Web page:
Intervention to Reduce Pre-Adolescent Obesity: Christine Raper Shares Her Practicum Experience

With a background in psychology, education, leadership, and now public health, I have always had a passion for teaching others. Working previously with students in all grades of the K-12 sector and at colleges and universities, I have always been interested in how people learn information and apply the knowledge they have attained. With my personal and professional interests in tow, I was able to find a practicum experience that matched perfectly at the beginning of my second semester at Mailman.

In January 2012, I began my practicum at P.S./I.S. 187 Hudson Cliffs School, a combined elementary and middle school located in the Hudson Heights section of Washington Heights. Working as an intern for the Parent Teacher Association’s Wellness Committee, I was able to work closely with the parents of elementary and middle school students to make changes that were both feasible and sustainable.

A major part of my work at P.S./I.S. 187 Hudson Cliffs School was to revise the nutrition curriculum for elementary school students. Using the new MyPlate recommendations as a guide, I created a new nutrition curriculum and implemented it with the first graders, teaching three weeks of nutrition lessons to eager seven-year-olds. Working with the Wellness Committee, we also started the Budding Chefs program, which teaches elementary school students basic cooking skills to spark their interest in health and wellness. We also held our third annual KidFit event, an annual obesity awareness and prevention health fair open to the Washington Heights community.

After working with P.S./I.S. 187 Hudson Cliffs School for some time, I began to recognize the need for more programs that related to the middle school students. I was running out of time to start a program for the middle school students, so I decided that I would use my ideas as a proposal for my Master’s Thesis. As a Health Promotion track student (same as the Health Promotion Research and Practice certificate for all the first-years), I chose to write my thesis as an intervention proposal, focusing on the preadolescents in Hudson Heights. My master’s thesis, titled Life’s a PEACH (Parents, Educators and preAdolescents for Children’s Health) is a theory-guide and evidence-based tri-level intervention to decrease preadolescent obesity in Hudson Heights. Intervening on preadolescents, their parents, and school administration, the intervention program focuses on nutritional and physical activity changes that can be made at home, in school, and in the community.

As graduation is closing in, with less than two months until the big day, I have taken time to reflect on my experiences over the last two years at Mailman. My practicum opportunity working with the students, families, and administration at P.S./I.S. 187 Hudson Cliffs School is one of the bright memories I will take with me after I leave this great city. To all the first year students: Choose how you spend your time wisely, and take in as many experiences as possible, because two years go by more quickly than you think.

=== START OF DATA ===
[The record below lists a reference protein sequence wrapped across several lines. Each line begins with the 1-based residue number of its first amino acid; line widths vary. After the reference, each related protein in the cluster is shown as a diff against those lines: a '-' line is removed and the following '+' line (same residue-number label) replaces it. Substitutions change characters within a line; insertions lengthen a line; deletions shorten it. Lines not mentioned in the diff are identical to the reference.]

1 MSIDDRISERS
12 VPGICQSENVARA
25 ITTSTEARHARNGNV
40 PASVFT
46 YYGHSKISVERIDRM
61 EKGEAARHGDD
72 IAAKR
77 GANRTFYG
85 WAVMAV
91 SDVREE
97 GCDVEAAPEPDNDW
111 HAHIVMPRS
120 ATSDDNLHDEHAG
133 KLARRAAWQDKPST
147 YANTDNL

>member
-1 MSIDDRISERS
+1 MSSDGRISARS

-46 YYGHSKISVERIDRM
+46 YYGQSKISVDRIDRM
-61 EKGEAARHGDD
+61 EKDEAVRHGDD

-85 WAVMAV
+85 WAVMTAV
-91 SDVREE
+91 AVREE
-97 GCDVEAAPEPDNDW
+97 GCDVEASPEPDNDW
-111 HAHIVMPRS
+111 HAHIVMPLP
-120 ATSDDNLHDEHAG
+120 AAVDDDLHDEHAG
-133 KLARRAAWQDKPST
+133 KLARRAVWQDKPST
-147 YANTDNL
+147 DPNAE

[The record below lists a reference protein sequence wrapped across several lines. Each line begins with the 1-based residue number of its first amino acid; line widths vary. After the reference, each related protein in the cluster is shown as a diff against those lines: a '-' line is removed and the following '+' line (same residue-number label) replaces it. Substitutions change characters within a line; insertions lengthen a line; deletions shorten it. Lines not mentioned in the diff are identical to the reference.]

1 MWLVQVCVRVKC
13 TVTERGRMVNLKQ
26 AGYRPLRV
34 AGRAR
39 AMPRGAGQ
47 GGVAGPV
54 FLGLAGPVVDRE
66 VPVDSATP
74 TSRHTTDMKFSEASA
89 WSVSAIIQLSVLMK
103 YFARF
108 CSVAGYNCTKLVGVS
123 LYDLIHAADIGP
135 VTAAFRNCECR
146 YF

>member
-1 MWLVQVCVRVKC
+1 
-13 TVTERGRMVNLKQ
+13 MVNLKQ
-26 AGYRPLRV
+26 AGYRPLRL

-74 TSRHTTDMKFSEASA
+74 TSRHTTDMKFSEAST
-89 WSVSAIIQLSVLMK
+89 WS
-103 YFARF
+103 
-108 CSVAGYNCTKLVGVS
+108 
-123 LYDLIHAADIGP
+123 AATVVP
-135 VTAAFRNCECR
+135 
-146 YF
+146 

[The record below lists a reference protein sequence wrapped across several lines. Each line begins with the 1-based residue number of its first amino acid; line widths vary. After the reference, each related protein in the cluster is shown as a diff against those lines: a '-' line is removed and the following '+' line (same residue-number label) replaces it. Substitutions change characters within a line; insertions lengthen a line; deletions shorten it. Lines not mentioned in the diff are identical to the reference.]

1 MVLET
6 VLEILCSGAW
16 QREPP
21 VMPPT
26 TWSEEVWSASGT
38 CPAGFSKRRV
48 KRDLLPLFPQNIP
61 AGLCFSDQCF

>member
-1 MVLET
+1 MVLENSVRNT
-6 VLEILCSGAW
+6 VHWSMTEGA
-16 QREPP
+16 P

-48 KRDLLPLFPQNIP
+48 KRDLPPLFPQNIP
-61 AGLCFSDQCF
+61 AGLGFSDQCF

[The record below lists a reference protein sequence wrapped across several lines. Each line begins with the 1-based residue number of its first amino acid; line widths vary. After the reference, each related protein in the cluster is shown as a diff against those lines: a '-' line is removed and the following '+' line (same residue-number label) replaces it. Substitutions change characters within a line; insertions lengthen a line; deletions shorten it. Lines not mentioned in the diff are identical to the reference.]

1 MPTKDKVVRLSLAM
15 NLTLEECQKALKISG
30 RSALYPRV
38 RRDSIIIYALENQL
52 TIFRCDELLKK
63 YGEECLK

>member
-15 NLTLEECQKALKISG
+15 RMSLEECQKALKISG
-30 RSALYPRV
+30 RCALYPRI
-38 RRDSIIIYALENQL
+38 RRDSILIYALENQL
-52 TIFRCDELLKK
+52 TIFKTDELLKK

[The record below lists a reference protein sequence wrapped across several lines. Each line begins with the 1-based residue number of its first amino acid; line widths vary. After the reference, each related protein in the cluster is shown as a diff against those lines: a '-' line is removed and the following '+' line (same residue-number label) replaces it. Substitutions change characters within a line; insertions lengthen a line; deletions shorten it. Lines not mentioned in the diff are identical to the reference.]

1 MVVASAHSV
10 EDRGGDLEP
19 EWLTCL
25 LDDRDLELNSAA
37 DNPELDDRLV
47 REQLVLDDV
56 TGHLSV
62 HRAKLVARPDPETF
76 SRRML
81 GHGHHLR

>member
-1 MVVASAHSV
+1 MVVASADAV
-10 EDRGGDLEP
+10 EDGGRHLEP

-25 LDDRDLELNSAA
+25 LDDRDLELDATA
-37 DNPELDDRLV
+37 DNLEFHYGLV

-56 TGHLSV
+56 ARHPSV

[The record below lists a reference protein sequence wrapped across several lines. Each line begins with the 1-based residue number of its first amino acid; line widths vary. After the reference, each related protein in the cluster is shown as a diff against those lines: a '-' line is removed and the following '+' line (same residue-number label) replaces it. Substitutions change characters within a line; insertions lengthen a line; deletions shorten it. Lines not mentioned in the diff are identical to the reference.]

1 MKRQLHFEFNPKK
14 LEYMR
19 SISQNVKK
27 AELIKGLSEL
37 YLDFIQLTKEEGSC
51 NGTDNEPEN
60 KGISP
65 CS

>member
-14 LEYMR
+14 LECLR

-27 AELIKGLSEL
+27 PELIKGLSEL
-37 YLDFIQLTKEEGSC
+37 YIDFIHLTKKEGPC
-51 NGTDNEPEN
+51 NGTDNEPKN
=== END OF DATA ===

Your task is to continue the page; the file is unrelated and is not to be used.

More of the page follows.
Best wishes,

Christine

Cook4Health Workshop: Teaching Doctors About Food

FPOP held the pilot session of our Cook4Health initiative to teach medical providers about food and cooking. Doctors know surprisingly little about food and nutrition, which is a hindrance to their ability to treat the consequences of food-related disease. In order to address that, we are rolling out cooking workshops so that doctors can establish a dialogue with their patients about eating and cooking practices.

In order to address this deficit, we decided to go to young future doctors and give them some basic information and cooking tips, so that they could walk the talk and feel comfortable discussing food with their patients. In order for the doctors to preach, we wanted to show them that they really could create delicious, healthy dishes that were very affordable. We held the first workshop last Thursday and I’m proud to say it was a resounding success. The doctors were incredibly engaged in the material and were truly interested in learning about the benefits of foods.

Importantly, we insisted on focusing not just on nutrients (beta-carotene, for example), but on foods (carrots!). We also created dishes based on culturally-appropriate foods their patients already use. In this case, working with doctors who practice family medicine in Washington Heights, we chose ingredients and flavors that would be familiar to the Dominican population: corn, beans, yucca, sweet potatoes, lime, cilantro.

The direct aim of this program is to get doctors to feel comfortable talking to their patients about food — even using cooking practices as a “vital sign,” for example, since it’s very difficult to eat healthily on a low-income budget if you don’t cook.

The larger, indirect aim is to cultivate a sense of responsibility in the medical community for helping shape the food environment. Doctors have a notoriously large voice in shaping public opinion and public policy. If they become advocates for changes in our food system, we are much more likely to achieve the large-scale environmental change we need to ensure that the default choice is not the unhealthiest choice.

Changing Policy to Improve the Food Environment

Speaker:
Kristen Mancinelli, City Harvest

As en expert in food policy and advocacy, Kristen spoke to us about the process of influencing lawmakers to change policy. She shared with us her first-hand experience in building the NYC Alliance for Child Nutrition Reauthorization: gathering stakeholders, priority setting, messaging to public and policymakers, maintaining momentum, and effectively changing legislation.